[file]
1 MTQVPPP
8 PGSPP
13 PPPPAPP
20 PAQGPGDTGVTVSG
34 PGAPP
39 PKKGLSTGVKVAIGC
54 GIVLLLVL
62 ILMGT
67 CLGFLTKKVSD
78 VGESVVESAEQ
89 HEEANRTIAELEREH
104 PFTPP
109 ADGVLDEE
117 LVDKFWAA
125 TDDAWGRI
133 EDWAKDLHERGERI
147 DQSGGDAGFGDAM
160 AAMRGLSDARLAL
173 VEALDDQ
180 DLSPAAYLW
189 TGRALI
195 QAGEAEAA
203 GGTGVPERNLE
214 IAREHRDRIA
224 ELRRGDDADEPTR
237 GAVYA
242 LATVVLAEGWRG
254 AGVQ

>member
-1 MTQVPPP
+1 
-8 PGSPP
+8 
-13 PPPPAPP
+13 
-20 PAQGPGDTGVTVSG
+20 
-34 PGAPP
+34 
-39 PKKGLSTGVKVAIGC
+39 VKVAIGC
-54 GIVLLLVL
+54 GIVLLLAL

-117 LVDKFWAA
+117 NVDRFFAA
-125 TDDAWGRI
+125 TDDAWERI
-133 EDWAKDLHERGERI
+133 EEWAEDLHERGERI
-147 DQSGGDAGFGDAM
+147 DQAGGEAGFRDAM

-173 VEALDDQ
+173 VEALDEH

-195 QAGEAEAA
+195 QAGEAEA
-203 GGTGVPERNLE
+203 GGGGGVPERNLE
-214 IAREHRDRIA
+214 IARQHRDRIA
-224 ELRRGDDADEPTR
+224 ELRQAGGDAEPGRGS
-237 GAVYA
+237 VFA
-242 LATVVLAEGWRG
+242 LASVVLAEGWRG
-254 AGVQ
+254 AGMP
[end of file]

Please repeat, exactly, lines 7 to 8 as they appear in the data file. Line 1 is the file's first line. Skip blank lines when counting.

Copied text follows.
54 GIVLLLVL
62 ILMGT